Hmm... it's very tough to tell, because there are so many genes that "mask" other genes... for example, the white spotting gene - some all-white cats are actually very different in genetic makeup, but they got the white spotting gene and it ends up turning them completely white (rare, but it happens).

But as for the father... well, he has the black gene on his X chromosome (otherwise there could be no tortoiseshell kitten), so he could be a black cat if another gene didn't mask it (though I think that the black gene on the X chromosome masks most other genes). The orange tabby male tells nothing about the father - he got the orange gene on the X chromosome from his mom, and no coat color genes are found on the Y. Not so sure about the buff tabby and grey tabby... I'm not too good with the variations on tabby markings. So I guess he's probabaly a black cat, as I *think* that the black gene will mask other ones. But I'm not positive.
 

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ioana said:
I also wonder if more than one male can father one female's babies? Does anybody have any input on that matter?
Actually, yes! So there could be several fathers... that would explain having a grey tabby and a tortie in the same litter... I had forgotten that when writing my last post, hadn't seen yours yet...

edit: phrasing
 

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Discussion Starter #11
It's funny you should mention that, because I had heard of that too. Having more than one "dad" could also explain why little tortie is smaller than her siblings, right? I had heard that runts were often the result of multiple matings, so that makes sense now.

As a side note, Scully has undergone quite the transformation over the last 24 hours. As my mom put it, "She seems to finally feel she's wanted." Maybe it's the toys, or a warm spot to sleep, or an unlimited supply of food, or even the collar (once she stopped pouting about it). She's now started looking at us when we talk to her (even responding to her name)seeking out attention, wanting to play, wanting to interact, even letting me hold her this morning and relaxing in my arms.

We think maybe she was once someones pet that got kicked out when she became pregant (this is just a sense, she doesn't seem like a 100% stray), so I don't know if she was nervous about us doing the same. She's remained aloof and nervous, and now she has finally started to relax. :D
 

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Scully is so pretty!!

My cats LOVE the brand of toy she was playing with too! My 3 year old cat would only play with those kitty hoot toys and nothing else, till we brought our new kitten home...now he wants to play with whatever she plays with!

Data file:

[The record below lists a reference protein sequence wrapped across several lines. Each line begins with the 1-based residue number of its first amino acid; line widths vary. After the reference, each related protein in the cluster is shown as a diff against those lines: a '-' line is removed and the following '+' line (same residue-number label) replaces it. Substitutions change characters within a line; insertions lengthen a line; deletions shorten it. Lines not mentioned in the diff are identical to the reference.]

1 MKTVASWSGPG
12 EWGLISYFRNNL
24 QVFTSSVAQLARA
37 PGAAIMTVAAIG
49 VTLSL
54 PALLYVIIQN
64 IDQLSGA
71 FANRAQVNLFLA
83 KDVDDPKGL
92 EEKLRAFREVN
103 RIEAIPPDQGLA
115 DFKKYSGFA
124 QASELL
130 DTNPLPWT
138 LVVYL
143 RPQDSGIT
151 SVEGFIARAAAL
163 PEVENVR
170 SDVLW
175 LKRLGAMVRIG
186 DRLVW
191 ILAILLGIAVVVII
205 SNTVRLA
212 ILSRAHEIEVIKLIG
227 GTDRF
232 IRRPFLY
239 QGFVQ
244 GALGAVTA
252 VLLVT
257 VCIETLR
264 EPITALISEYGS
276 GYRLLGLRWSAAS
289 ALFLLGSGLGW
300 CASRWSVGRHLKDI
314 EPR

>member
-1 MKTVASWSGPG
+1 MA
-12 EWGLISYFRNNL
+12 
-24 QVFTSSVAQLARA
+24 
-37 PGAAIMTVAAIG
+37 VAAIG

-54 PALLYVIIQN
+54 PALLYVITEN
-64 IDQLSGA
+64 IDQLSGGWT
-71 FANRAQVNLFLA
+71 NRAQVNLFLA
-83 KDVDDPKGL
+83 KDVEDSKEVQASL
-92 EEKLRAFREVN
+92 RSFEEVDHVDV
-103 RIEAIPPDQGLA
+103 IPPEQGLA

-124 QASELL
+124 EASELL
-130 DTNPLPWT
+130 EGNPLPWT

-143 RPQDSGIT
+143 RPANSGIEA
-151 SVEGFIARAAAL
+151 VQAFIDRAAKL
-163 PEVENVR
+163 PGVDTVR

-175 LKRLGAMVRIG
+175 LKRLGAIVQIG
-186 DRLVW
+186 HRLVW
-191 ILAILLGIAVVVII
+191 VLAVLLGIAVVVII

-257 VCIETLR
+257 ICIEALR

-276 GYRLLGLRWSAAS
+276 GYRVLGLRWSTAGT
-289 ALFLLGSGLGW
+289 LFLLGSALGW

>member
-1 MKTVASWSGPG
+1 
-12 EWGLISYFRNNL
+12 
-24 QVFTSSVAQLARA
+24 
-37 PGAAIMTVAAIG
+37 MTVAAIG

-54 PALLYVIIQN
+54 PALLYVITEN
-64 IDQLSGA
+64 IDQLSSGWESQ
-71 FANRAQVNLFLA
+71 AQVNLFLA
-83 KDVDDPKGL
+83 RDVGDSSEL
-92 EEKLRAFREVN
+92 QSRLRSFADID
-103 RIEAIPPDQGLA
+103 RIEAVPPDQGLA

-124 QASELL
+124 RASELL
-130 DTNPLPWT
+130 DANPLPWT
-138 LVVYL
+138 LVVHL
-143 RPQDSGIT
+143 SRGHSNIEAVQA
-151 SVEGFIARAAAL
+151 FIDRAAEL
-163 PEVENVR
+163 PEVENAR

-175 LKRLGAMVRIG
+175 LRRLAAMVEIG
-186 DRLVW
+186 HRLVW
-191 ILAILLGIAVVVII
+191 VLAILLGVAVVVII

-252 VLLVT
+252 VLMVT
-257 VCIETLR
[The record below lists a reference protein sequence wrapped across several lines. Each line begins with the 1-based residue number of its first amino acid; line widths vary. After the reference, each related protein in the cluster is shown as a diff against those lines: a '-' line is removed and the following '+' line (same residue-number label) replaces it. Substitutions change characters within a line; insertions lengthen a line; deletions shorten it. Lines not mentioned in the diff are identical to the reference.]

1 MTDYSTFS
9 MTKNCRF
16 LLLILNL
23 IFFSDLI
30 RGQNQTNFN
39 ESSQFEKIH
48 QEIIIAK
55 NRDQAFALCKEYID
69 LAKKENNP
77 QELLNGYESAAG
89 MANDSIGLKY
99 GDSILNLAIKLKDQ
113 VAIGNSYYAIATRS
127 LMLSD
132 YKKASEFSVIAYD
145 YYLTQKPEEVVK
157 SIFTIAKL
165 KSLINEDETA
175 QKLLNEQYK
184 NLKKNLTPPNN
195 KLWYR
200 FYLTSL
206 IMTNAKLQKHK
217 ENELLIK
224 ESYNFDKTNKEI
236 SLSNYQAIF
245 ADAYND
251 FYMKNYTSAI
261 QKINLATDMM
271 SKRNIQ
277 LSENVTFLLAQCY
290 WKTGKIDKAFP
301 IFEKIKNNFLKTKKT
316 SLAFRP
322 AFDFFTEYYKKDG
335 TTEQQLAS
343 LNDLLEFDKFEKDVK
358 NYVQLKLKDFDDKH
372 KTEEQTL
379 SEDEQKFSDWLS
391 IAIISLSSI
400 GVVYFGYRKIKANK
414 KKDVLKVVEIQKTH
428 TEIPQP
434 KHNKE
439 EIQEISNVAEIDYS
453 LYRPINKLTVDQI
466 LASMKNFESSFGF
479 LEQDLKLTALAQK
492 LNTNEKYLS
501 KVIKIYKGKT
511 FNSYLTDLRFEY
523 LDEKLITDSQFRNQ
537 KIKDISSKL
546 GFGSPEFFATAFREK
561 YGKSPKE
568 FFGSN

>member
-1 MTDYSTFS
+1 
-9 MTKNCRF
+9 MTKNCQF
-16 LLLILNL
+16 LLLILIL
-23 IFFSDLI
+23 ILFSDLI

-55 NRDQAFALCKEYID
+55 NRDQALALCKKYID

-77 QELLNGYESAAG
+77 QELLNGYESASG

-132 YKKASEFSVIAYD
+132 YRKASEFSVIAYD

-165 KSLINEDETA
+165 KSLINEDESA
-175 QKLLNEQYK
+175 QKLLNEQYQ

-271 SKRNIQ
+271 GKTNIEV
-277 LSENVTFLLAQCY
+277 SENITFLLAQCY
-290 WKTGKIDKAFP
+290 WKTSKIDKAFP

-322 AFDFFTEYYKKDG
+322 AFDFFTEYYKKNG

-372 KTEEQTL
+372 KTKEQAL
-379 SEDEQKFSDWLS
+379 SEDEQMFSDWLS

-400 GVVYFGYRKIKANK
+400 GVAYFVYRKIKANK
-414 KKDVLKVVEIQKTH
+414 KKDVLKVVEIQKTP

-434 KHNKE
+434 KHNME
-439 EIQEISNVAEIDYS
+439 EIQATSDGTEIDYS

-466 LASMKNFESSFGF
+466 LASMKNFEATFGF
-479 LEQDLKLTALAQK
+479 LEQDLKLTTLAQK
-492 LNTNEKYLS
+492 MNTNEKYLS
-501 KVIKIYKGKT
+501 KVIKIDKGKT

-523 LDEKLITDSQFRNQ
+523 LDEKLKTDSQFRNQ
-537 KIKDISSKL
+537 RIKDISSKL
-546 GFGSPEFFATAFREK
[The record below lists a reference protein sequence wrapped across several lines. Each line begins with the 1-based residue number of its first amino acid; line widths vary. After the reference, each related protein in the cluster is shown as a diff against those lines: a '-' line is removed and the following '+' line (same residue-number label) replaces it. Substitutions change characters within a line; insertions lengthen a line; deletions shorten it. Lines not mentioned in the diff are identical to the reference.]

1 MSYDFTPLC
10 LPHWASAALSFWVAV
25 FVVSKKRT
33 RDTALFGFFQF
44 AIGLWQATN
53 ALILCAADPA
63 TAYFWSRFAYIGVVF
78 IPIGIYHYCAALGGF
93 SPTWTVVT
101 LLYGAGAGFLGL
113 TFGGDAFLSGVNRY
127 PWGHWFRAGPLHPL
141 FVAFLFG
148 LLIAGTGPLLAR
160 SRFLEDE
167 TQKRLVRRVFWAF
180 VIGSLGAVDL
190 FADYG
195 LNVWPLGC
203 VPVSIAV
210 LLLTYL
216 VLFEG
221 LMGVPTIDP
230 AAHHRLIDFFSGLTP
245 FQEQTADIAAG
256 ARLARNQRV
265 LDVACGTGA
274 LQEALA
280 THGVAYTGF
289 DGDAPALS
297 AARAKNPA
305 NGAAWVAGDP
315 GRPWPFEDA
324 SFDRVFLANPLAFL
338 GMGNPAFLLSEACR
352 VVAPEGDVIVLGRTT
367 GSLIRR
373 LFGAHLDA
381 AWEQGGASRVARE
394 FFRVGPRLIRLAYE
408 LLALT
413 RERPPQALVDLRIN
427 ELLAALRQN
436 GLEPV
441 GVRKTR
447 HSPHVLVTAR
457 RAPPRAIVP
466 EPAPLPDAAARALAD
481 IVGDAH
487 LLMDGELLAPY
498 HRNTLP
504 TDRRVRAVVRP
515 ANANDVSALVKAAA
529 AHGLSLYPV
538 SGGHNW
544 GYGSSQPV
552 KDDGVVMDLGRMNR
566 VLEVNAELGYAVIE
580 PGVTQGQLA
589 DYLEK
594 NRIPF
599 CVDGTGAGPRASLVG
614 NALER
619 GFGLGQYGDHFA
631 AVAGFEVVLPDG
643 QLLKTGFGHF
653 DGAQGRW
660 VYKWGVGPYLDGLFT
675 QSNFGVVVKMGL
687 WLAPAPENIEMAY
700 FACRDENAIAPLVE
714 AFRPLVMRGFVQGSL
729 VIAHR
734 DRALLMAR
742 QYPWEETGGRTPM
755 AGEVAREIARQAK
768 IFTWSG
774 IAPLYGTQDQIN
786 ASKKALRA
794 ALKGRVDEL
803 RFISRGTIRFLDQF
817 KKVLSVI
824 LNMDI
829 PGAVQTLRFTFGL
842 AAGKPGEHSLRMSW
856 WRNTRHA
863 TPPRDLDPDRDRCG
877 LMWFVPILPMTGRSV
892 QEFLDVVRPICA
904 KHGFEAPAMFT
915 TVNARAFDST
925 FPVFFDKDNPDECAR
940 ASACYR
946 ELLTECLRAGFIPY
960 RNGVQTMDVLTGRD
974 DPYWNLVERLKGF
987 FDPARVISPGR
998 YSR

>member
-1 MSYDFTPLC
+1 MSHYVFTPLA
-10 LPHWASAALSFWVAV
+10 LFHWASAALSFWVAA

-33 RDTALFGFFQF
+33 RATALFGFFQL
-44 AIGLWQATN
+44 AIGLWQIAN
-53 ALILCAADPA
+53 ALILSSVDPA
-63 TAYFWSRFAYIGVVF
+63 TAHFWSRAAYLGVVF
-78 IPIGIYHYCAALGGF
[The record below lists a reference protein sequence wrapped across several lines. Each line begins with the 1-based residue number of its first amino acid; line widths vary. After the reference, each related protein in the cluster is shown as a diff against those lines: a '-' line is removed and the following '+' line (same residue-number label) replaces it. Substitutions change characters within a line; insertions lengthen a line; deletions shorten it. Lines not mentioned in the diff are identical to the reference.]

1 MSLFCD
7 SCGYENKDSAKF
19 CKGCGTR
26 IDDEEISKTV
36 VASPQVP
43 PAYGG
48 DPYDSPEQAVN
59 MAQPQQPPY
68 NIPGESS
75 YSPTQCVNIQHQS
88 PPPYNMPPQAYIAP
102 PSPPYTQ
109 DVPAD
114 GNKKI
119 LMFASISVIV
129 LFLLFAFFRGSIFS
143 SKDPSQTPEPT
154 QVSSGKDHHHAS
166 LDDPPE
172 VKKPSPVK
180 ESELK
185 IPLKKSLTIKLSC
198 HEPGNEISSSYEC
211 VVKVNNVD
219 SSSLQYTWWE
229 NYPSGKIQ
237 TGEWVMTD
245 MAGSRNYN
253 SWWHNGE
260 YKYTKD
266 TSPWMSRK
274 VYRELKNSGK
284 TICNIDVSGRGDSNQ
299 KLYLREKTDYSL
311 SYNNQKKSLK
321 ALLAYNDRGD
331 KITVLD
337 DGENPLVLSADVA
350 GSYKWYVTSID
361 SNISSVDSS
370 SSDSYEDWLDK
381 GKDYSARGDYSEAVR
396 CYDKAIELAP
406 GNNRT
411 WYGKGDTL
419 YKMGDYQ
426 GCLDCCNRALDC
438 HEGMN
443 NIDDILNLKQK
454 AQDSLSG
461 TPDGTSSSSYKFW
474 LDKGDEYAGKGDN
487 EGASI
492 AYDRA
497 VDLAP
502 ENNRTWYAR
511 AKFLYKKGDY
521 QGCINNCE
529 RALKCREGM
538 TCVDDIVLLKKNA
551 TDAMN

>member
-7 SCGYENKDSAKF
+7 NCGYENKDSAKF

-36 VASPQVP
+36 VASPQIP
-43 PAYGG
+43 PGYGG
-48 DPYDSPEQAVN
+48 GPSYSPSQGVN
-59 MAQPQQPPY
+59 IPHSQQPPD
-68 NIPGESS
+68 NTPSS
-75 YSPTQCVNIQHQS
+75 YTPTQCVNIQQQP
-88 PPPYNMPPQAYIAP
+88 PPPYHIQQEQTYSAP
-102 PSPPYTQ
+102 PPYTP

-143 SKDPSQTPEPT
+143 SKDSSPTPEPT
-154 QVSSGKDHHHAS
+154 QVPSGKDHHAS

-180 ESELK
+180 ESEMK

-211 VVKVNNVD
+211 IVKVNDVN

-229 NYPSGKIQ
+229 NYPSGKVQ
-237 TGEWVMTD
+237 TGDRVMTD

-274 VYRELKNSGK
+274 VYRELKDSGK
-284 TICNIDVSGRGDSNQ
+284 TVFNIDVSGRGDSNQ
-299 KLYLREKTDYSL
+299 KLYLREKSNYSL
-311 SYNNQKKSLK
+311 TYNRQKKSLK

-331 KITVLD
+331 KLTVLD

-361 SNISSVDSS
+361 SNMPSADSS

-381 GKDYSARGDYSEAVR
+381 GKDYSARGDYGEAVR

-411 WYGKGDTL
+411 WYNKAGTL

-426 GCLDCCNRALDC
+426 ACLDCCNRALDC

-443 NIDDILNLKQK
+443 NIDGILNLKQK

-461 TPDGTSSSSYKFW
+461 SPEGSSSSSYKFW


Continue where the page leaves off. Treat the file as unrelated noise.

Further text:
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Couldn't the dad be a brown/black tabby as well? I guess it doesn't matter since there could have been multiple matings...it's so tough to tell.

Sorry to get off the subject, but...catobsessed, since you know so much about the subject, and I'm too lazy to look it up, any idea about Mia and Jack's parents? Jack is a black smoke, and Mia is a shaded silver patched tabby. Her patches are cream, not red. She's such a little misfit. :lol:
 

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ForJazz said:
Sorry to get off the subject, but...catobsessed, since you know so much about the subject, and I'm too lazy to look it up, any idea about Mia and Jack's parents? Jack is a black smoke, and Mia is a shaded silver patched tabby. Her patches are cream, not red. She's such a little misfit. :lol:
I feel like I'm hijacking spacemonkey's thread - could you start a new one? :oops: Or I'll just PM you.
 

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PM please. :oops: Sorry! Sully and kittens are gorgeous, as always. I like how I can count on new pics all the time, it's like we get to see them grow up. :) Does your camera take video? :twisted:
 

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I don't know. It's not actually my camera, I'm borrowing it from my mom's office (they're such softies; as long as she keeps sending them kitten pics, they let us hang on to the camera :D ). Having the kittens has now made me want to look into a nicer digital camera, I'm not too thrilled with the quality of this one, but oh well...I'll look into the video thing.

Even for me, whose been with the kittens since day 1, it's amazing to go back and see how much they've changed. Whoa! I swear, they're going to be huge by the time I get back Sunday (at which point I will post lots of pictures, of course).